LONDON – Prince Harry and his wife Meghan’s feverishly anticipated interview with media mogul Oprah Winfrey on Sunday is expected to provide plenty of fodder for a hungry press, glued to the couple’s exit from the British royal family.
It is the latest change that redefines the relationship between British media and the Royal Family, from deference and removal of caps to closer scrutiny and soap opera-style narrative, according to some media experts.
A stream of preview clips and a war of words this week after newspaper accusations Meghan intimidated royal staff – denied and dismissed by her spokesperson as the latest personal attack – only fueled the fire medias. Buckingham Palace said on Wednesday it would conduct an internal investigation into the bullying allegations.
Royal interviews are historically rare and the family are scrupulously guarded in what they reveal to the public – but Harry and Meghan’s encounter with Winfrey comes after a period of change for the family, known to insiders as’ The Firm “.
Gone are the days when ‘never complain, never explain’ was the unofficial motto governing interactions between Britain’s stoic royal family and the robust national press.
“I think this will be the first time they can truly feel that this is an opportunity to make their authentic voices heard, together,” said Steven Barnett, professor of media and communications at the University of Westminster in London. , to NBC News ahead of the interview.
“I expect them to give the British press a real boost,” he added.
If so, it won’t be the first time.
In a separate interview last week, Harry told the TV host James corden that the “toxic” media coverage of Britain “was destroying my sanity” and partly prompted them to leave for the United States.
One of the clips released before the interview with Winfrey – who was invited to their wedding in Windsor in 2018 and also interviewed Duchess of York Sarah Ferguson – showed a photo of Harry’s late mother, Princess Diana, so that he was discussing the pressures she was facing.
Diana died in a car accident in Paris in 1997 while being chased by paparazzi. Harry said in the clip that he feared “history will repeat itself” with his wife undergoing intense media scrutiny.
When the couple were dating in 2016, Harry took the unusual step of asking the media to stop what he called a ‘wave of abuse and harassment’ against Meghan, in a strongly worded statement.
The entry of a biracial American actress into the bosom of a traditionalist family was initially heralded as a move to greater inclusiveness in Britain, but subsequently received media coverage that many deemed racist.
Harry and Meghan also got into a fight in the courtroom.
Meghan won a lawsuit against a British media company in February, which published parts of a letter she wrote to her former father, Thomas Markle.
NBC News did not receive a response to a request from the couple’s spokesperson for comment on what motivated Winfrey’s interview or its timing.
The last royal interview to make headlines was when Prince Andrew spoke to the BBC in the wake of the Jeffrey Epstein and Ghislaine Maxwell affair in 2019. It was called a “car accident “for the damage to the reputation of the Windsor family and for its failure. to tone down speculation about his ties to Epstein. Andrew subsequently stepped down from his frontline royal duties.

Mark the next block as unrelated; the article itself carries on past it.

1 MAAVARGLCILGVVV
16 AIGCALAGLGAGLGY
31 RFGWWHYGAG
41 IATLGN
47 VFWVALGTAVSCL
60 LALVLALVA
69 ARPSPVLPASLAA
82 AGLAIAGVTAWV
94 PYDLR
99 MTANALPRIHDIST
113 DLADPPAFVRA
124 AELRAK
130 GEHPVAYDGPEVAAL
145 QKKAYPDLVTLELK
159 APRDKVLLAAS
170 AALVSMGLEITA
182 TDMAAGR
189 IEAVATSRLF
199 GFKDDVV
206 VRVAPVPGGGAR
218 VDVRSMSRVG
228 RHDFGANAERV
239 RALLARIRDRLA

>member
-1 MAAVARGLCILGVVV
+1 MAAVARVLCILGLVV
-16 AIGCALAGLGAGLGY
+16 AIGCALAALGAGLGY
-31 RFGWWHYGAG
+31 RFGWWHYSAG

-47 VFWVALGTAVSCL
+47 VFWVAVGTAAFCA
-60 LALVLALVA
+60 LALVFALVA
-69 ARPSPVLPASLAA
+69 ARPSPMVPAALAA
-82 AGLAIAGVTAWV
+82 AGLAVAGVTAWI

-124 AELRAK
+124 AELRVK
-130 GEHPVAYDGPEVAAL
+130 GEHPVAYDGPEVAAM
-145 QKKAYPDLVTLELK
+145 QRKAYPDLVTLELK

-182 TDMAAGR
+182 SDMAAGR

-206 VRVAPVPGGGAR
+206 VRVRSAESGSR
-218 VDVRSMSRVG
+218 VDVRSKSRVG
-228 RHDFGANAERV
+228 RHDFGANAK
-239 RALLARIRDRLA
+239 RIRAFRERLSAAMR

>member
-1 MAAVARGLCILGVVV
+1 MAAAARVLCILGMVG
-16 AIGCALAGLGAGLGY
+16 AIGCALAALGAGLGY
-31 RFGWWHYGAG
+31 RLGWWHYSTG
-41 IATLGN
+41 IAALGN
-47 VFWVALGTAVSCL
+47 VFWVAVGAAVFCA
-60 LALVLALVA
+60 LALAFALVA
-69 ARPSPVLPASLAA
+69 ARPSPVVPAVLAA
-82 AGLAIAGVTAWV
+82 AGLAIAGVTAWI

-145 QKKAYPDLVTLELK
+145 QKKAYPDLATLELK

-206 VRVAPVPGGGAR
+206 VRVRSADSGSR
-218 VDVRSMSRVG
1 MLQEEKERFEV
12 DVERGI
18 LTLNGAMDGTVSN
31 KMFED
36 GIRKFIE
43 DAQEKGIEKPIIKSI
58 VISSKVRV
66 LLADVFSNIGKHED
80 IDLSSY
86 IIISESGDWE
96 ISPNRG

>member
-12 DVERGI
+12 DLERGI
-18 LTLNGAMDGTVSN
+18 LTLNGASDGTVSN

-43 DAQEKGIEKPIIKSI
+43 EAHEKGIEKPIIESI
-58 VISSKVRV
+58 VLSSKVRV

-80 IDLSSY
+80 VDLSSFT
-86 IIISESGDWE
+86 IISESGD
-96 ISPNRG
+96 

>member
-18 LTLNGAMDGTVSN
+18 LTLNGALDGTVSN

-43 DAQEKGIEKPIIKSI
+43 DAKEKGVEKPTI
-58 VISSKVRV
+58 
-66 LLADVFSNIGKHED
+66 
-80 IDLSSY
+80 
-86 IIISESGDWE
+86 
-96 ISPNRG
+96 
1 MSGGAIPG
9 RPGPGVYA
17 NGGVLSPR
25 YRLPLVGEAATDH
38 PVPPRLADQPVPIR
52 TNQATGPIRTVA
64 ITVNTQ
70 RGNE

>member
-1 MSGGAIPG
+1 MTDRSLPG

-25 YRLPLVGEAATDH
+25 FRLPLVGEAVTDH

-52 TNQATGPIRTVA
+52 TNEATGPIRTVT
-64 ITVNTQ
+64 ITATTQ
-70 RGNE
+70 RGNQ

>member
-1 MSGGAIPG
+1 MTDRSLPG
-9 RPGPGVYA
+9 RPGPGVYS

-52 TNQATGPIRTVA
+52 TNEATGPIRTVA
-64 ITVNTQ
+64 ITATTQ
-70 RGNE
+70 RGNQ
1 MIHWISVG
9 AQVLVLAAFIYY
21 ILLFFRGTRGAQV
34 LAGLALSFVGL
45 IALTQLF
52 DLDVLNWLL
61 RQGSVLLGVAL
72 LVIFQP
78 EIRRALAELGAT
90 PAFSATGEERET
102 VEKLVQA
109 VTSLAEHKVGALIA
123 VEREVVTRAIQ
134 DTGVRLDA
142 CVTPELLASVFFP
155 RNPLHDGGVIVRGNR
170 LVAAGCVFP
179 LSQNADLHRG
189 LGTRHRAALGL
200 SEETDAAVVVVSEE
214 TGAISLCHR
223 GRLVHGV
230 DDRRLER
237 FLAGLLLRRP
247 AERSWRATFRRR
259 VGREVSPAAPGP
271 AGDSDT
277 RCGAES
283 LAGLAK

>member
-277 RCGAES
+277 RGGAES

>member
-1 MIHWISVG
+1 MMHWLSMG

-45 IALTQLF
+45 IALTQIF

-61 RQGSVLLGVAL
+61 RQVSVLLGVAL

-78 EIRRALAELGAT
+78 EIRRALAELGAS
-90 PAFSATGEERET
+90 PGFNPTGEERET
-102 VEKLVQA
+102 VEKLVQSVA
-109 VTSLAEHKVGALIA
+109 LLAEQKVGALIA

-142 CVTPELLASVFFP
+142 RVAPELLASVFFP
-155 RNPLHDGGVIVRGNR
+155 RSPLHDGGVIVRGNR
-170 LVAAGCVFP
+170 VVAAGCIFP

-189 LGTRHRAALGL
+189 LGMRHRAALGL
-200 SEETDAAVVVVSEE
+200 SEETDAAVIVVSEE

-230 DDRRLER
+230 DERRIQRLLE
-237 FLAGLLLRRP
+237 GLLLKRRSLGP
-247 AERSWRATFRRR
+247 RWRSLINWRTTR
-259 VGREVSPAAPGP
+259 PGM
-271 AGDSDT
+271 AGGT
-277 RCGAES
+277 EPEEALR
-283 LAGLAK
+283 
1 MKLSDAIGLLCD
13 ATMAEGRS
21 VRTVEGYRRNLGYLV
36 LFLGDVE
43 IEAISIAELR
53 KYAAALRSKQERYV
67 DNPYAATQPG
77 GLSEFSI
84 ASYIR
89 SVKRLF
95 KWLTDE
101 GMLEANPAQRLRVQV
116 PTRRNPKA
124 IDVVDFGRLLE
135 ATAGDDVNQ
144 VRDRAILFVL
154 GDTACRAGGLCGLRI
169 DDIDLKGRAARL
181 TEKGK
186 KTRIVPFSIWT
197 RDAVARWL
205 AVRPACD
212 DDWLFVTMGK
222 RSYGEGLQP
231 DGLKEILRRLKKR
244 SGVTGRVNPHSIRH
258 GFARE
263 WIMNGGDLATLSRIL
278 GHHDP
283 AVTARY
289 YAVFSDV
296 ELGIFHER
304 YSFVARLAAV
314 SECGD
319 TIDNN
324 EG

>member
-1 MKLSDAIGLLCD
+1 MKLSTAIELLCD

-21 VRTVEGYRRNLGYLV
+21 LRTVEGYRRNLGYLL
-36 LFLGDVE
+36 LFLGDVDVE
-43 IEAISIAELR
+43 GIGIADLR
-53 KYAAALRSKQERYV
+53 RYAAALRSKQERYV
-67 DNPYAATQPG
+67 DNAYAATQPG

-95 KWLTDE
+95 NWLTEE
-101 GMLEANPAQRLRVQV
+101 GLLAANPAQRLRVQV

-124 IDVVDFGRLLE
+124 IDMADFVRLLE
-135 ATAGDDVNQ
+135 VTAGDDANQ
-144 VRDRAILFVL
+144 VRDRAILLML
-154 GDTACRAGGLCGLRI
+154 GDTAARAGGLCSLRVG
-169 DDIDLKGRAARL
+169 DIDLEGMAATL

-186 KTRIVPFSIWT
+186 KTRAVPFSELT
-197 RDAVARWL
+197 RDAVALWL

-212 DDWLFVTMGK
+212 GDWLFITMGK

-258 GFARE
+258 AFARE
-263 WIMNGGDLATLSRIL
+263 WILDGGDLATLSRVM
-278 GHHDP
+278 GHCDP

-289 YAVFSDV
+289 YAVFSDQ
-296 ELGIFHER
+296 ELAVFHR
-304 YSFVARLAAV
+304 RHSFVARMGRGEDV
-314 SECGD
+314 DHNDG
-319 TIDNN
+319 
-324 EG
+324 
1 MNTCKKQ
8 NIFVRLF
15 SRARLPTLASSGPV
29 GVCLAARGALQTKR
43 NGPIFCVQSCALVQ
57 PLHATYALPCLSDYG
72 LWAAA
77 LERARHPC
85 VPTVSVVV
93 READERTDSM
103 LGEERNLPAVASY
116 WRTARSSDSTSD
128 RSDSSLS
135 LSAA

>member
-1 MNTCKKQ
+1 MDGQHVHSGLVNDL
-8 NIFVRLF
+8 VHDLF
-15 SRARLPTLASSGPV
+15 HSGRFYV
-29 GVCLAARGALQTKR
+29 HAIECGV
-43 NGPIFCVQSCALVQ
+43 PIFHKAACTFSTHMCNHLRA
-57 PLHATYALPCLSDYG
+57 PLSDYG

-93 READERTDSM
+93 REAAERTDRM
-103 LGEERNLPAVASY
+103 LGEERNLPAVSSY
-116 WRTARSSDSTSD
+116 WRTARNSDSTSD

Media experts, however, say this weekend’s Winfrey interview has closer echoes of Princess Diana’s meeting with BBC reporter Martin Bashir in 1995, which has since been the subject of ‘a new review.
It left the royal family in shock after Diana shared intimate details and said: ‘There were three of us in this marriage’, referring to Charles’ relationship with his now wife, Camilla, the Duchess of Cornwall.
British police on Thursday ruled out a criminal investigation into Diana’s interview after her brother’s complaints that she may have been misled.
Some observers say the Duke and Duchess of Sussex have challenged the media’s traditional relationship with the Royal Family, angering the media.
“Never complain, never explain” has sort of been the rule that has governed relations between the press and the royal family for many years, “said Nathan Sparkes, policy director at Hacked Off, a campaign group created. following a scandal surrounding telephone piracy by certain British newspapers.
“What this means in practice is that newspapers can publish whatever they like about the royal family … and the royal family just has to suck,” he added.
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Others criticized the timing of the interview, with Harry’s grandfather Prince Philip, 99, remaining in hospital. For some, the couple’s use of the media on their own, such as revealing Meghan had a miscarriage and later that they were expecting a second child, while simultaneously bemoaning the review, is hypocritical.
“They want to control their narrative. They will talk to the media but they will choose,” said Marlene Koenig, author of British and European royal biographies.
Koenig said viewers of Winfrey’s interview should remember “we haven’t heard their side of the story,” referring to other royals. She also predicted that Buckingham Palace would likely not post any comments in response to the interview.
If the couple have an ax to grind with the British press, she added, the papers are unlikely to take it to the ground.
“The tabloid press will absolutely go for the jugular,” if the war of words against the media escalates on Sunday, Koenig said.
“Most of the British royal family are not fighting back,” she added. “The ball right now is in Harry and Meghan’s court.”
Rachel Elbaum contributed.